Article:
An advantage of this definition is that it includes scholars belonging to the vast African diaspora. But the definition also comes with shortcomings. First, it excludes the large wealth of knowledge on peacebuilding and statebuilding that has been produced by non-African academics who have committed their careers to study, for example, mechanisms of healing and reconciliation, or methods through which states in the making have struggled to become progressively institutionalized or to co-exist with a variety of actors that insist on the same terrain. The second problem with this definition is that it neglects the fact that African scholars writing on Africa may overlook local knowledge and rely on other forms of knowledge as reference points. This, as we will show, is particularly evident in the case of technologies such as ICTs, which come with overwhelming promises about their potential, and encourage looking outward, at centers of innovation, rather than inward, at locally available solutions. Finally, and as part of a wider critique made by African scholars towards academic institutions in their own countries, research agendas in African universities and other institutions have often been influenced by dependence on resources disbursed by donors and NGOs based in the Global North, which has forced academics to fit into frameworks emerging from those countries (See Williams 2012; Zeleza 2003).
In order to respond to these challenges, in addition to our efforts to capture local knowledge in terms of authorship as indicated in the previous section, we also evaluated the extent to which any of the studies, regardless of the author, included evidence that draws on previous experience and makes use of institutional elements that have been employed locally in the past, interpreting them as a resource rather than as an obstacle to overcome. As Shivakumar argued, ‘successful institutions draw on the popular concepts of what is right and proper that are contained in local cultural “repertoires.” Typically, however, they do so in a way that requires adaptation by, but not the supplanting of, the practices and standards of the modern state’ (2005: 105).
When the selected articles and reports were analyzed based on authorship, little difference could be found between scholarship coming from within or outside Africa. When articles were analyzed based on use of knowledge emanating from local processes, institutions, traditions, or experiences, little research was found (either emerging from Africa or beyond) that embraced ‘the local’: the literature generally emphasizes the ability of technology to transform societies and, adopting a hopeful and normative tone, overlooks local processes of statebuilding and peacebuilding.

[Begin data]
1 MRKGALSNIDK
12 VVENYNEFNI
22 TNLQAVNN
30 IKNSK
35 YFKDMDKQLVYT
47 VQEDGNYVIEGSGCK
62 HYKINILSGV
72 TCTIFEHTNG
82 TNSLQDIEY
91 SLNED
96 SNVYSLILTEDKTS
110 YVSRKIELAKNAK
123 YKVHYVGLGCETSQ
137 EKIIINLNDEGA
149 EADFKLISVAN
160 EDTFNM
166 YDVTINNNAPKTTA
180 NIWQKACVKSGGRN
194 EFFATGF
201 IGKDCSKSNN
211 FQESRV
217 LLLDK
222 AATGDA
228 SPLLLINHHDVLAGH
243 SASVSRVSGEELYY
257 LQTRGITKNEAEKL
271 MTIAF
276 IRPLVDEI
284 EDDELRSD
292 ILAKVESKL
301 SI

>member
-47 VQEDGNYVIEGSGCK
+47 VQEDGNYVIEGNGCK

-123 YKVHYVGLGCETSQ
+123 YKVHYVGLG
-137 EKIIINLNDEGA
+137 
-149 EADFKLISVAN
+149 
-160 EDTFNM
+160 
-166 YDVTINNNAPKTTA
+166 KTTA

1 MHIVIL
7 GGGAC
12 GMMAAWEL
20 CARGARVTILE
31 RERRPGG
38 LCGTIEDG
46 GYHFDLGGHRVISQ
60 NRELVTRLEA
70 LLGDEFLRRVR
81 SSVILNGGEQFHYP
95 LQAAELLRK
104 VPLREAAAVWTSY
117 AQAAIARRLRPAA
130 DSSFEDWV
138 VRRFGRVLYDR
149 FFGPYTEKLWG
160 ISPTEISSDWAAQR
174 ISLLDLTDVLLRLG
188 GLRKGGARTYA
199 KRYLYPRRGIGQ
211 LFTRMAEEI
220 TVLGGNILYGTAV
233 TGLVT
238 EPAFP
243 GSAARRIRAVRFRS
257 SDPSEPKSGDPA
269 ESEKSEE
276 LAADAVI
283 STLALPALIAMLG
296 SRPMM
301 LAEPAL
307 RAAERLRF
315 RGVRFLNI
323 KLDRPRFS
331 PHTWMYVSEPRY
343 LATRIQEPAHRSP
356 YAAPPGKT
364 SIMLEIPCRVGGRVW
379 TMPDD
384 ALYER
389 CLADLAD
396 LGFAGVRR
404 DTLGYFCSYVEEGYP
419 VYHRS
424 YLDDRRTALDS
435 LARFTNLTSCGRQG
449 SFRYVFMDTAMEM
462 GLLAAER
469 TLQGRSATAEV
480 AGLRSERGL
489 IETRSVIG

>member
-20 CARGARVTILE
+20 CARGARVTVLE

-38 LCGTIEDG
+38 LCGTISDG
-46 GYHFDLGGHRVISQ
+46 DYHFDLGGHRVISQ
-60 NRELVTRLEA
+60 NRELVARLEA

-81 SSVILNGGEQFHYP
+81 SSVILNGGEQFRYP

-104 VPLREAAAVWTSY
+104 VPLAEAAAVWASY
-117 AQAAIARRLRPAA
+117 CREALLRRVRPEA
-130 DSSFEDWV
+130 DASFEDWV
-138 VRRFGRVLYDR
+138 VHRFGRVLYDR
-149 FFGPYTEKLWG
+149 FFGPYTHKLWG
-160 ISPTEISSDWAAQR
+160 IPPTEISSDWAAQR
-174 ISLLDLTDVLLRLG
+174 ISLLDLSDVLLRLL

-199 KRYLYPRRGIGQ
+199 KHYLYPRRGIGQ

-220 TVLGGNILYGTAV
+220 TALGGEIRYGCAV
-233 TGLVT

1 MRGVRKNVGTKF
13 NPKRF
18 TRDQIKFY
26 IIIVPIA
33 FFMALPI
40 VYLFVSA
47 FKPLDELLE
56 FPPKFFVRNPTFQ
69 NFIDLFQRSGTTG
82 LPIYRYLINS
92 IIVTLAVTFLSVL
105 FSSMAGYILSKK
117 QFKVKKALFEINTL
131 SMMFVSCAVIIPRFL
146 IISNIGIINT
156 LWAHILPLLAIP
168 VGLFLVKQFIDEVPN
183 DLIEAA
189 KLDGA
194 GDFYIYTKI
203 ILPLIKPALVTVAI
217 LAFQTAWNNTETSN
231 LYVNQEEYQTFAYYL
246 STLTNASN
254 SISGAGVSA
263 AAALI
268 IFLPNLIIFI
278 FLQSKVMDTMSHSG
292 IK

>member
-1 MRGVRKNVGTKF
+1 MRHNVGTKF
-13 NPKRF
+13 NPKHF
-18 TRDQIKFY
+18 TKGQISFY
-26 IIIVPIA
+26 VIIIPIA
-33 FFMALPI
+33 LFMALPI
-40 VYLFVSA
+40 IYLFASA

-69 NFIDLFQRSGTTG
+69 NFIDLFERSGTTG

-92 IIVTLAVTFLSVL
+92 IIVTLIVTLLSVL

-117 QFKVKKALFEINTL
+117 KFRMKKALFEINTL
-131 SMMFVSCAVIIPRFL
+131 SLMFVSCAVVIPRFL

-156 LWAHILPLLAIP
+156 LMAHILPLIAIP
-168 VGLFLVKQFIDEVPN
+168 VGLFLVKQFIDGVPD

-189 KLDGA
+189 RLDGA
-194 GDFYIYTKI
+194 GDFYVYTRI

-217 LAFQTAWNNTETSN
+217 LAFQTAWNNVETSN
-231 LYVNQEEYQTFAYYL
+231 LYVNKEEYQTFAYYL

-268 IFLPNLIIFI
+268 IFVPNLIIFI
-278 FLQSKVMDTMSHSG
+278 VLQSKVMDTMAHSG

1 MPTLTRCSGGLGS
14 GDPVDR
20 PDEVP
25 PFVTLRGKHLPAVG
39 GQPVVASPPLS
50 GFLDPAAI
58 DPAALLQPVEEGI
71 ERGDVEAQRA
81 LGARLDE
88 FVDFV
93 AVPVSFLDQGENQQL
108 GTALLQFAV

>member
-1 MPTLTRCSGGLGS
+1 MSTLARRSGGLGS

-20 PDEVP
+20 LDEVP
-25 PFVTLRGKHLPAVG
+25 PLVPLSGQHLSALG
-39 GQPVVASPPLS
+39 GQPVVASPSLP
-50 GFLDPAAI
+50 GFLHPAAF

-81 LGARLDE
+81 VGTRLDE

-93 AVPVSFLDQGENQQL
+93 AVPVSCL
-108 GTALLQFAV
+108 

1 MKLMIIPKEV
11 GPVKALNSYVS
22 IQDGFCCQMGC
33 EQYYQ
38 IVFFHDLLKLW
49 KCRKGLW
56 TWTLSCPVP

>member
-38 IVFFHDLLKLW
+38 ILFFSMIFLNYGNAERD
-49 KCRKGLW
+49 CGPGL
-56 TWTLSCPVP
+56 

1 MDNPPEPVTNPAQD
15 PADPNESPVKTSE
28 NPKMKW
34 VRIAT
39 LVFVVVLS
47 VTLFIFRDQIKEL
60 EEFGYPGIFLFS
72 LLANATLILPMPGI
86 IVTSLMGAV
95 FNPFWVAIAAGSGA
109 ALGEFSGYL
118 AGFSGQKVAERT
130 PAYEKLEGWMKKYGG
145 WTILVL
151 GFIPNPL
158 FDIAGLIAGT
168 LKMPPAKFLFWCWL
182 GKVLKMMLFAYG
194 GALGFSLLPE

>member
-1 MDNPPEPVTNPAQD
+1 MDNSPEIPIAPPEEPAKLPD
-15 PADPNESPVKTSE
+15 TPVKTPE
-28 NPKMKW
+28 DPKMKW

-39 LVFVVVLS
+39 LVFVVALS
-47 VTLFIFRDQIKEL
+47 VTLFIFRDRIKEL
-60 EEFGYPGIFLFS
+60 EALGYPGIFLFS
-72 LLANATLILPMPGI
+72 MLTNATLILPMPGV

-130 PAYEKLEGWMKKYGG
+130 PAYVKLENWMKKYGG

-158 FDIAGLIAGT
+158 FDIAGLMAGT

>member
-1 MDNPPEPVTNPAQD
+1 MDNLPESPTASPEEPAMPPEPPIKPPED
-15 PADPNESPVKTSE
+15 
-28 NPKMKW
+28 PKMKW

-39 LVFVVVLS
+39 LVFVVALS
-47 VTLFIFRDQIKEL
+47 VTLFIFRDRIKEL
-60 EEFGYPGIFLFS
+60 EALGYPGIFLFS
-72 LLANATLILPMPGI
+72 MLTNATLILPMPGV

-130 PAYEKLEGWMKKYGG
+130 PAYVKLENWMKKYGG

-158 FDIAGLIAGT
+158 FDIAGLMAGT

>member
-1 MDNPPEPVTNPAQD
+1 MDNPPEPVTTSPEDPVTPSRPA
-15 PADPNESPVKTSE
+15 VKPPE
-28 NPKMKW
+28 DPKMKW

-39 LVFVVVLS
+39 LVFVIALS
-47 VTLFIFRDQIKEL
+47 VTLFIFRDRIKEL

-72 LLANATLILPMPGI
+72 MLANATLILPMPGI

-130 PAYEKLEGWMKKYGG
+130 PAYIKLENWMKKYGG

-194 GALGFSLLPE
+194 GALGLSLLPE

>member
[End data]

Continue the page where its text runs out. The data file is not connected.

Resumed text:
The next sections present these findings in greater detail, focusing first on the literature on ‘ICTs and statebuilding’ and ‘ICTs and peacebuilding’ separately, and then identifying shared characteristics. It concludes by arguing that future research should be focused on what users actually do with ICTs and how they combine them with other (and perhaps more traditional) forms of communication, rather than simply focusing on their assumed transformative potential.
ICTs and statebuilding
Definitions of statebuilding in the field of ICT and development tend to refer, implicitly or explicitly, to the ability of a government to maintain a monopoly of force and strengthen its capacity to function and deliver public services. Documents such as the World Bank’s influential ‘World Development Report 1997: The State in a Changing World’ (World Bank 1997), were among the first to create a link between ICTs and statebuilding, defining the transformation that ICTs could bring to the statebuilding process as closely aligned with the reinforcement of a bureaucratic state: one that is ‘responsive’ to citizen needs, is ‘transparen[t],’ and ‘lessens the distance between government and the citizens and communities it is intended to serve’ (World Bank 1997: 11).
Definitions like this have become even more normative over the years, and, while our search included articles and other documents that adopted this formal understanding of statebuilding, we also considered less orthodox approaches. We adopted a more expansive definition, not limited solely to the improvement of the functioning of a government, but also one that accounts for a variety of actors providing services, such as healthcare or education, which normative models of governance typically ascribe to governments. This hybrid approach to statebuilding and governance builds on the work of African studies scholars (e.g., Boege et al. 2009; Booth 2011; Gagliardone 2015; Meagher 2012), and includes religious organizations, NGOs, and the private sector, among others. As the findings in the following sections illustrate, very few scholarly works looking at ICTs adopt such an expansive conception.